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Why Tolerance Alone Will Never Build A Just Society

Why Tolerance Alone Will Never Build A Just Society

Why do we need tolerance? The glib answer is that it is necessary in a society where conflict, racism, sexism, and ageism make life miserable for many people.

Let us look first at what tolerance means. It means putting up with something that you do not agree with or are not comfortable with.

According to the Oxford English Dictionary, tolerance is:

“The disposition to be patient with or indulgent to the opinions or practices of others; freedom from bigotry or undue severity in judging the conduct of others; forbearance.”

When we tolerate something like pain, noisy neighbors, insects, or awful weather, then those things are almost despised. Is that how we want to treat our human brothers and sisters too?

When people say they are tolerant, watch out — this is not the whole story!

“I learned that very often the most intolerant and narrow-minded people are the ones who congratulate themselves on their tolerance and open-mindedness.” — Christopher Hitchins

Tolerance is needed more than ever before

We all know that violence and persecution have resulted in a massive humanitarian problem, creating an unprecedented number of refugees. One in every 122 human beings on planet earth is now a refugee thanks to upheavals and wars in many countries throughout the Middle East and Africa. Again, tolerance is not enough, it must go deeper and be much more active, as Ban Ki-Moon, the UN Secretary General, has so rightly stated.

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“Our practice of tolerance must mean more than peaceful co-existence, crucial as that is. It must be an active understanding fostered through dialogue and positive engagement with others.” — Ban Ki-Moon.

This must be the answer as we witness the onslaught of intolerance, hatred, and violence against immigrants. Donald Trump exploits ignorance and fear to gain votes in his electoral campaign. He never uses the word “tolerance.” Tolerance can also mean that poor people should stay in their ghettos and not get too close to the rich!

Tolerance is not enough — we also need acceptance and mutual understanding.

Tolerance is not enough — it must include acceptance. It also means learning about and understanding other people who may be different in race, faith, or sexual orientation. All too often, under the guise of multiculturalism, we are merely saying that we will tolerate people who are different provided they pretend to be just like us.

“Our tolerance is part of what makes Britain Britain. So conform to it, or don’t come here.” — Tony Blair, UK Prime Minister (1997-2007)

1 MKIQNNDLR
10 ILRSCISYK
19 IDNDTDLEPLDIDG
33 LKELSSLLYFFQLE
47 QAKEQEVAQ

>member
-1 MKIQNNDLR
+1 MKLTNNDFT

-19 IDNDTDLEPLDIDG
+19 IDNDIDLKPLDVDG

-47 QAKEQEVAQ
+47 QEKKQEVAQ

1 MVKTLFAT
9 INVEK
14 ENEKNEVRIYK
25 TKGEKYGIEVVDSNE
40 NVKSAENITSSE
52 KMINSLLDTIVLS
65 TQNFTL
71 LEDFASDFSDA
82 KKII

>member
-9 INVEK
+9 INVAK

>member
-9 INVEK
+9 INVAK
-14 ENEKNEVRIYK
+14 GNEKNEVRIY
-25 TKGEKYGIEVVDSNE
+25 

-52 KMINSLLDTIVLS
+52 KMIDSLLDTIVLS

Now, wouldn’t it have been much better if the British Prime Minister had urged us to celebrate the differences of others, co-operate, and collaborate with each other to build a better society?

Tolerance is not enough — we need to build an equal society

The world-famous philosopher Slavoj Zizek is well known for his controversial views on life and society. He has been nominated as one of the Top 100 Global Thinkers by Foreign Policy Journal, and the International Journal Of Zizek Studies is dedicated to his scholarly work and writing.

Zizek often points out that Martin Luther King never used the word tolerance.

 “For him (and he was right) it would have been an obscenity to say white people should learn to tolerate us more.” — Slavoj Zizek

There was no request for people to get along or be tolerant. The Civil Rights Movement was demanding economic equity. It was no accident King finished his speech with the words, “We’re here to cash a check.”

“Why are so many problems today perceived as problems of intolerance, rather than as problems of inequality, exploitation, or injustice? Why is the proposed remedy tolerance, rather than emancipation, political struggle, or even armed struggle?” — Slavoj Zizek, Living in the End Times

Understanding is not enough. Multiculturalism is not the easy solution either. No society has really solved how different cultures can co-exist and what rules they can share if this is to be a successful model. Mere tolerance is not enough; we have to build an emancipated society where equal rights are really practiced and respected. We can start by showing how we accept and love others in our everyday lives. As humans, we innately crave love.

“The hunger for love is much more difficult to remove than the hunger for bread.” — Mother Teresa

Featured photo credit: Martin Luther King, Jr., Memorial — Washington (DC) March 2012/ Ron Cogswell via flickr.com

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Robert Locke

Author of Ziger the Tiger Stories, a health enthusiast specializing in relationships, life improvement and mental health.